By Jo Kapke, Master Gardener
Garden peas (Pisum sativum), come in the form of edible pea pods (snow or sugar snap) and shelling peas. There are many varieties of peas bred for features like heat-resistance, sweetness, bush versus climbing and even stringless. Like other legumes, peas fix nitrogen in the soil and make it available for other plants. Most pea varieties won’t produce or thrive in hot weather—their ideal growing temp is between 55 and 65. Though they are a tender crop with delicate foliage and a short growing season in most of Minnesota, peas are ‘easy-peasy’ to grow and their sweet taste is rewarding for a home gardener.
A sunny spot with well-draining soil is the main requirement for growing peas. They can be planted as soon as the soil can be worked in the spring or 4-6 weeks before your average last frost date. A second crop can also be planted 6 to 8 weeks before your average first fall frost date. Peas can grow in part-shade, but they may not be as sweet and their yield may be decreased.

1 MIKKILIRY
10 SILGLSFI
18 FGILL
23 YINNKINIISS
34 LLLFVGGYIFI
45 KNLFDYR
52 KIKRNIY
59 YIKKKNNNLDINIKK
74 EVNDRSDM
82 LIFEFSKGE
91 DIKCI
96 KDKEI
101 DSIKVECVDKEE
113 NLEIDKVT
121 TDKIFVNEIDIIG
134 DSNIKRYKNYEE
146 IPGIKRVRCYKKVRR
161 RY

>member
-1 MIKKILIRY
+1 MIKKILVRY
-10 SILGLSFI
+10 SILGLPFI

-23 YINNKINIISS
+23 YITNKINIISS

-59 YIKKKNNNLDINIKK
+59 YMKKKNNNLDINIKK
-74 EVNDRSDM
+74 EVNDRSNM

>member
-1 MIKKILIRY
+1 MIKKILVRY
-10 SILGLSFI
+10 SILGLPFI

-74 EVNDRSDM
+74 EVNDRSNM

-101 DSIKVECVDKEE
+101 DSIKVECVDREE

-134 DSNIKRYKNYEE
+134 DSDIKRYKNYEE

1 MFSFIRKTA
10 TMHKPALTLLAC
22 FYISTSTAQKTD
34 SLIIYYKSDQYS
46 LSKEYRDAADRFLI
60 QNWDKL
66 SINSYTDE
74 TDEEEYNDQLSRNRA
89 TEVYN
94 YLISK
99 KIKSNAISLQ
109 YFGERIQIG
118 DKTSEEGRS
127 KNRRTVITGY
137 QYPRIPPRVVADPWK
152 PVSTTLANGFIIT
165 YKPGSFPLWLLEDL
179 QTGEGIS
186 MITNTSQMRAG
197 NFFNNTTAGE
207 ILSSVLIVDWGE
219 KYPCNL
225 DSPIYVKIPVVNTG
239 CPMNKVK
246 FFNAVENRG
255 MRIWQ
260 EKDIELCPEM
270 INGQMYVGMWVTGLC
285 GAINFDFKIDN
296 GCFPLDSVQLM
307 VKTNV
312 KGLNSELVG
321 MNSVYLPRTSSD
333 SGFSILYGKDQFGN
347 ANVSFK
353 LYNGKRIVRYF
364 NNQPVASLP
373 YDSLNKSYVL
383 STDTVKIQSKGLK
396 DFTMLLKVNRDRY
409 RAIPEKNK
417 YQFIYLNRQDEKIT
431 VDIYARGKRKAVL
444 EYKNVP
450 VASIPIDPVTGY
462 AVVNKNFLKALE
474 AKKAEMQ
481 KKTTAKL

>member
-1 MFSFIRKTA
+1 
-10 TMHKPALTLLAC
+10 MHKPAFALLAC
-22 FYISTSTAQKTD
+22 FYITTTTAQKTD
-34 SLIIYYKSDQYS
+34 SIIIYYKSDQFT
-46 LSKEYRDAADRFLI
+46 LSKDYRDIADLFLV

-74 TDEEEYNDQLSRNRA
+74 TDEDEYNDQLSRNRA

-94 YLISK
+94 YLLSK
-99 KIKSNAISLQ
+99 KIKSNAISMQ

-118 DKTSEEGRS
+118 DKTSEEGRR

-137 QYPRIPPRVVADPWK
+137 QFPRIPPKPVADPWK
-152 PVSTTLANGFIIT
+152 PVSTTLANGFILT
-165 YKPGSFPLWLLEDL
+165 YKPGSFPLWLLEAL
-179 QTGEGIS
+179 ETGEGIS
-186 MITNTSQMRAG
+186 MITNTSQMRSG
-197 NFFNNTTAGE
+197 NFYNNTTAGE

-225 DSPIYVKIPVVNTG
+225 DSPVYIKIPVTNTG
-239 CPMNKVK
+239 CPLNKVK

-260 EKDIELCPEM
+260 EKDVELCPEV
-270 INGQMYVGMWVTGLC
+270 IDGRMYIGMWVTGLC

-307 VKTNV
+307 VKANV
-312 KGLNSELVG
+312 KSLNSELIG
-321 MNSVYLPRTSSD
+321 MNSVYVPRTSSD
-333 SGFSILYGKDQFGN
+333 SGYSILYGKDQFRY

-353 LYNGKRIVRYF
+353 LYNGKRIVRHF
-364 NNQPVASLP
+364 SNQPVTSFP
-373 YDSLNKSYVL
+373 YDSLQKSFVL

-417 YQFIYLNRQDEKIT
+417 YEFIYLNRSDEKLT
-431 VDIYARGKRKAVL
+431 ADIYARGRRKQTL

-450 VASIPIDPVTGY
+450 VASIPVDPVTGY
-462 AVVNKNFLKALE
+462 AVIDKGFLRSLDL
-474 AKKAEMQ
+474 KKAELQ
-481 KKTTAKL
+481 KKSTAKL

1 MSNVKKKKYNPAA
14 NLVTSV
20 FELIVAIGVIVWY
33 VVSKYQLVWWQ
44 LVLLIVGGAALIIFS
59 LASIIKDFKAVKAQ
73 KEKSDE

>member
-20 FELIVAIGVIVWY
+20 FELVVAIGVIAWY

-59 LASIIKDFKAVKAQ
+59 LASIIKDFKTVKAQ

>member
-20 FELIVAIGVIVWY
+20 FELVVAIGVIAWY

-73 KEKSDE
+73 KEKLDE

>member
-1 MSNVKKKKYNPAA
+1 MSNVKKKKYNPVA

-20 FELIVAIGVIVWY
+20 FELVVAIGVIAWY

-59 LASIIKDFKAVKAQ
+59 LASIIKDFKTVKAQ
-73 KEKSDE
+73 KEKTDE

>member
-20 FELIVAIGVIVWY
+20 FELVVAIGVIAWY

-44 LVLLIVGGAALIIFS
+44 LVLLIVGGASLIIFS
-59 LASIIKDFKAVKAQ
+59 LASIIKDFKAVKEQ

There are many trellis options for climbing peas. Even 4-6 ft twigs can be used. Whatever trellising option you choose, make sure to install it when you first plant your peas – their tendrils will want to climb right away. For all pea varieties, the tendrils and vines are delicate and can break easily. Take care not to cultivate deeply near your peas as they have shallow root systems.
When harvest time arrives, there are two important things to remember. Once peas are mature and ready for harvest they will quickly decline in quality (in as short as 1-3 days) and become starchy, less sweet and develop tough, dull skins. When peas first start to form, remember to sample often to know when they are at their best. Secondly, all pea varieties should be eaten or refrigerated as soon as possible after harvest to maintain their quality. All peas should be picked using two hands so as not to harm the rest of the vine. Some varieties of snow peas and many varieties of sugar snap peas will have strings that need to be removed before eating. Shelling and edible pod peas both freeze well and can be a sweet treat come February! Looking for another way to enjoy peas? You can also eat their vines and tendrils! Find a recipe for fresh peas here. (Link to Joy’s article.)
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